Pension funds will have to hike premiums or slash payouts, federation warns


The Dutch pension fund federation has warned that without a steep hike in pension premiums, pensions themselves will have to be cut significantly.

In a position paper drawn up ahead of round table talks with MPs, the federation says it is concerned that premiums will soar if interest rates remain as low as they are now.

‘The situation is extremely serious and threatens the pension system, including the reforms,’ the organisation said. It estimates premiums could rise between 10% and 30%.

The warning came as central bank president Klaas Knot told MPs that he believes interest rates will remain low for some time and that the pension system should be adapted to take this into account.

He says the system should be reformed so that there is less reliance on interest rates, and pension payouts remain constant.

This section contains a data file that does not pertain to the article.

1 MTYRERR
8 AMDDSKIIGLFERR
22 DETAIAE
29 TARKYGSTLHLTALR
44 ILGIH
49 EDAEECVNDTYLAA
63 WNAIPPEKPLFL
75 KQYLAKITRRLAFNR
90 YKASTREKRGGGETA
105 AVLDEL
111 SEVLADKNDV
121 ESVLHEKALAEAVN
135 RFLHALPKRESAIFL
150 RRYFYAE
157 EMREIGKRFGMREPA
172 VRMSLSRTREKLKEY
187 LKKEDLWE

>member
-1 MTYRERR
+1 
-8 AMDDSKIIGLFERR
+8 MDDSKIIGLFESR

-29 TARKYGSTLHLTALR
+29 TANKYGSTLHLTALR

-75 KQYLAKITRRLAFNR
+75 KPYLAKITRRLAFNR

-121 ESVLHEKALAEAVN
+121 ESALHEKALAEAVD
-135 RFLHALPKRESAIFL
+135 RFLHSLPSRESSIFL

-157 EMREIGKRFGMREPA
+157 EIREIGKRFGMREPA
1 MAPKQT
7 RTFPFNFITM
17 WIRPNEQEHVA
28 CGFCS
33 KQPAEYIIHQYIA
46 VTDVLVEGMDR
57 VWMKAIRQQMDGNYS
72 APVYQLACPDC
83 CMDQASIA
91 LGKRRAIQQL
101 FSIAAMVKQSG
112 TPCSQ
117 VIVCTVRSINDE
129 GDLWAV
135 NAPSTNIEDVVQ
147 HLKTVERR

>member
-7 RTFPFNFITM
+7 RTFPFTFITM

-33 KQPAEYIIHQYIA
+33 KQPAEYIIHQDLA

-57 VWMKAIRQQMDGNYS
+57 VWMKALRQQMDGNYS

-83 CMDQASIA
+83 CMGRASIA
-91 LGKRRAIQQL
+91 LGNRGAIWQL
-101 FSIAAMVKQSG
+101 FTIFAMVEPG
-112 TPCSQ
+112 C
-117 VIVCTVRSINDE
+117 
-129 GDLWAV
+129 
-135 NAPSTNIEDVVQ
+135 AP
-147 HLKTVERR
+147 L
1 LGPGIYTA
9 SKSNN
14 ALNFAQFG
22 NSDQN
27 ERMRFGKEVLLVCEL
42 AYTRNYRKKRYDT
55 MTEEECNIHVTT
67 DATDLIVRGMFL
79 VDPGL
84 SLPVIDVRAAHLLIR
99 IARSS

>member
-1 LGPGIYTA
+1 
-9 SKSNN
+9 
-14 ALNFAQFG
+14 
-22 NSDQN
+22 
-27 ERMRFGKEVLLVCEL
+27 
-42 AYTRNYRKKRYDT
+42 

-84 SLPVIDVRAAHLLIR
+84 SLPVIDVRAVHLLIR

A number of funds have already warned that pension cuts are likely next year, including the giant civil service fund ABP, which is one of the biggest in the world.

Low interest rates mean that funds have to increase employee premiums because premiums alone do not cover the costs.

Unions and employers recently agreed plans to overhaul the Dutch pension fund system, which would reduce the pressure on funds to keep their assets topped up. That new system is due to come into effect in 2022, meaning the funds have two years to bridge before they face more relaxed financial requirements.

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